State v. Mannion

Annotate this Case

414 N.W.2d 119 (1987)

STATE of Iowa, Appellee, v. Clark Thomas MANNION, Appellant.

No. 86-597.

Supreme Court of Iowa.

October 21, 1987.

*120 Charles L. Harrington, Appellate Defender, and Michael J. Laughlin, Asst. Appellate Defender, for appellant.

Thomas J. Miller, Atty. Gen., Richard J. Bennett, Asst. Atty. Gen., Patrick McCormick, Co. Atty., and R. Allen Corzine, Asst. Co. Atty., for appellee.

Considered en banc.

HARRIS, Justice.

We affirm defendant Mannion's conviction of operating a motor vehicle while intoxicated, third offense, in violation of Iowa Code section 321.281 (1985). In doing so we reject a challenge to a ruling which allowed the jury to view, but not to hear, a videotape taken at the time of Mannion's arrest. The case is before us on further review of a court of appeals' decision which agreed with the challenge and reversed the conviction.

Police officers stopped Mannion's car after observing it weave, run a red light, and make a wide turn, almost hitting a curb. The officers suspected Mannion was intoxicated because of bloodshot eyes and alcohol-laden breath. He was taken to the police station where he submitted to and failed three sobriety tests. After being read his Miranda rights, Mannion refused to submit to a breath test.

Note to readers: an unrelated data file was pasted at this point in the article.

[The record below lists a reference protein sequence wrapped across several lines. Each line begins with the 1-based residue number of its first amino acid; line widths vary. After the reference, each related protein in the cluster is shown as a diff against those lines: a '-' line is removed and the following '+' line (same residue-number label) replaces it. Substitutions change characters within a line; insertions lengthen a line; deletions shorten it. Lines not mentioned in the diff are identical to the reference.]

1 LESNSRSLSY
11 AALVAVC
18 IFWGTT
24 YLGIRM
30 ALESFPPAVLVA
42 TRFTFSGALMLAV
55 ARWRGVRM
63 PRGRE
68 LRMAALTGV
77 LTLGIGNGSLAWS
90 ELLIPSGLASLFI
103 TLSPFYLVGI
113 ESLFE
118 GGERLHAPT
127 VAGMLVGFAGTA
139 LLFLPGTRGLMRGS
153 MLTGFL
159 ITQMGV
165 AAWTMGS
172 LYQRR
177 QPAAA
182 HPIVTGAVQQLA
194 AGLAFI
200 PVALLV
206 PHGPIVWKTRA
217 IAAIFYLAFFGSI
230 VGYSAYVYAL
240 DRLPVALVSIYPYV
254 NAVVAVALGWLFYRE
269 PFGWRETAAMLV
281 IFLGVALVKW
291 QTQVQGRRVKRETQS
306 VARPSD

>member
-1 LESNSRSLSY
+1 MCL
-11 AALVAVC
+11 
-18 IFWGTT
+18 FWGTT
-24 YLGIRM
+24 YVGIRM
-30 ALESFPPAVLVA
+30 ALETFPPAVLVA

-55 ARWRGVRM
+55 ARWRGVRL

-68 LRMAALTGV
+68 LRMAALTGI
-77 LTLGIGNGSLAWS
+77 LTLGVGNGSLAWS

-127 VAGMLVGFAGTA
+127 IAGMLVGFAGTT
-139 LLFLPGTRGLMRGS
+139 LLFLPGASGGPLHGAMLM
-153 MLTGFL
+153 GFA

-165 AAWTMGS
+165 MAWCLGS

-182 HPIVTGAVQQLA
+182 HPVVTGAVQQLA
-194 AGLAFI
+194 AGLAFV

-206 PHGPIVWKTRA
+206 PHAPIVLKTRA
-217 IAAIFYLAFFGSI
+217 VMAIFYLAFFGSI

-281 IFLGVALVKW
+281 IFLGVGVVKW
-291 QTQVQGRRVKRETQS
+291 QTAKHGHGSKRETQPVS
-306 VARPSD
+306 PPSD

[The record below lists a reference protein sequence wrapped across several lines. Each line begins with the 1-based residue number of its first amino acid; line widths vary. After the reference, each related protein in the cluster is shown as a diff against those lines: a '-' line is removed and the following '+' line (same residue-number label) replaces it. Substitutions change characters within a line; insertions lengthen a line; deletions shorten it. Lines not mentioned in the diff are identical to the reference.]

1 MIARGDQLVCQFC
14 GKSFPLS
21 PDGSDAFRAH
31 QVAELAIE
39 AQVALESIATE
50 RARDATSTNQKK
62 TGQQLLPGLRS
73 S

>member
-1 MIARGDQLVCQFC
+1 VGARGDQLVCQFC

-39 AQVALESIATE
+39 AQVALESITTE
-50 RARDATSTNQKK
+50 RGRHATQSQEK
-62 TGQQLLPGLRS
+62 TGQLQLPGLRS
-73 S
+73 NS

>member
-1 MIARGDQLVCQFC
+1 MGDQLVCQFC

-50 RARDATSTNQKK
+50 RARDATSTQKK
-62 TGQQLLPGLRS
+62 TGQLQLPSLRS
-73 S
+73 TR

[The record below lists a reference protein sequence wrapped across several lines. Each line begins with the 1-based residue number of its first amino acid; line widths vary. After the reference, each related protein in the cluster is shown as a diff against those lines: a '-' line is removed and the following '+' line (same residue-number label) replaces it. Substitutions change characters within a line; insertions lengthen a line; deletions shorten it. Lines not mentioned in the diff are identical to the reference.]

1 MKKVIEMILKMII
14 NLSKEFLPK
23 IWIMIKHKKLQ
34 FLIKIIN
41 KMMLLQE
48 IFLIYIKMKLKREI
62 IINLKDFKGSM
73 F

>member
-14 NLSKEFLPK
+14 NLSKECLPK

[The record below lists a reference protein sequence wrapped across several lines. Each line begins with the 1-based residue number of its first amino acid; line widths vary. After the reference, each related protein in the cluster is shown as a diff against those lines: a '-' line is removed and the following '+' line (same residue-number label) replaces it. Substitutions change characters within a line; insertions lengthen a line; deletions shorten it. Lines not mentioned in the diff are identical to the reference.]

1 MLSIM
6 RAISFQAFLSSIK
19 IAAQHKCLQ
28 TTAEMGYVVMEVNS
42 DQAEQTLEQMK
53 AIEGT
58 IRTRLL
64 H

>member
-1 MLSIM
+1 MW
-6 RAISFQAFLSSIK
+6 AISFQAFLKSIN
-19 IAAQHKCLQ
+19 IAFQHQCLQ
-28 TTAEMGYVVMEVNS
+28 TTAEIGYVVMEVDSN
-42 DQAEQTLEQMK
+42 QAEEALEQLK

The police then began to videotape Mannion. During the videotaping an officer informed him again of his Miranda rights. At this time Mannion requested counsel. The officer then asked Mannion whether he would perform the sobriety tests on video. Mannion refused.

Mannion was accused of operating a motor vehicle while intoxicated. Prior to trial he filed a motion to suppress any testimony relating to the videotape taken of him after he had invoked his right to counsel. The district court sustained the motion to suppress the audio portion because it contained custodial interrogation of Mannion after he had invoked his right to counsel. The trial court did allow the jury to view the videotape with the sound turned off and overruled Mannion's objection to the police officer's testimony that he had offered to videotape him performing sobriety tests.